PISA DEBATES AND BLAME MANAGEMENT AMONG THE NORWEGIAN EDUCATIONAL AUTHORITIES: PRESS COVERAGE AND DEBATE INTENSITY IN THE NEWSPAPERS

TitlePISA DEBATES AND BLAME MANAGEMENT AMONG THE NORWEGIAN EDUCATIONAL AUTHORITIES: PRESS COVERAGE AND DEBATE INTENSITY IN THE NEWSPAPERS
Publication TypeJournal Article
Year of Publication2012
AuthorsElstad, E
JournalProblems of Education in the 21st Century
Volume48
Start Page10-22
Date PublishedNovember/2012
Type of ArticleOriginal article
ISSN1822-7864
Other NumbersICID: 1022450
Keywordsblame management, PISA, public opinion
Abstract

The Programme for International Student Achievement (PISA) has become the most influential comparative assessment in our time, as PISA has induced media debate and triggered reform measures in the education systems of several countries. The programme has caused shockwaves in the educational landscape in Norway, and led to a reorganisation of educational policies. This research sought, first, to explore press coverage and debate intensity in Norwegian newspapers in the wake of PISA releases, and second, to discuss the use of media strategies among Norwegian officeholders to investigate how the media portray cases in which they are involved. Blame management is an example of how officeholders can attempt to avoid blame or displace it onto political opponents. Using their media responses as data, the nature and value of blame management were analysed in relation to a game theoretical framework. Patterns and themes emerging from the data were described quantitatively and qualitatively, and illustrated by direct quotations from political and bureaucratic officeholders. It is important to gain a better understanding of the dynamics in media coverage of educational matters, and how participants in the game use strategic tools. This study contributes to the understanding of the media’s shaping of education policies and debates. The significance of the media and the media strategies in use suggest that educational research should expand its perspectives towards how the media influences public opinion on educational quality.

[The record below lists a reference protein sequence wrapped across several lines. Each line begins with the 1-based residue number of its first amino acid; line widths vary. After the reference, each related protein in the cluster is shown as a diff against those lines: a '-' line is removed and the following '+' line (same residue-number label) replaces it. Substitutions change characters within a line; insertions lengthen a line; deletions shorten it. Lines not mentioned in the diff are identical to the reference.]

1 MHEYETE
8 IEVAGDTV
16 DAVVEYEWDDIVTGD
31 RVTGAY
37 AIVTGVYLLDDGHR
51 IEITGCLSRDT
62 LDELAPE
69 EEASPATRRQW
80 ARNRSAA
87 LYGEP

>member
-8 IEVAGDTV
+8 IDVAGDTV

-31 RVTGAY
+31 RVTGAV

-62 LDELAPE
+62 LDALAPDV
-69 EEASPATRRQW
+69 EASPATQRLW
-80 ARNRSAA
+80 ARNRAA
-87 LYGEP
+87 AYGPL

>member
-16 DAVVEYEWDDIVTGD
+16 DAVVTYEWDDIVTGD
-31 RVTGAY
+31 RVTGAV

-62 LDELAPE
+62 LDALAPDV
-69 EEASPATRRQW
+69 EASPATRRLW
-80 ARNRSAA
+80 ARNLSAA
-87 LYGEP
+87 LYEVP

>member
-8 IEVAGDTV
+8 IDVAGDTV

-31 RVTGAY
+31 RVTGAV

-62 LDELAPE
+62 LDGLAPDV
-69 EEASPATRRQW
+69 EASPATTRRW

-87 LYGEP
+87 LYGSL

URLhttp://oaji.net/articles/2014/457-1415392161.pdf
DOI10.33225/pec/12.48.10
Refereed DesignationRefereed
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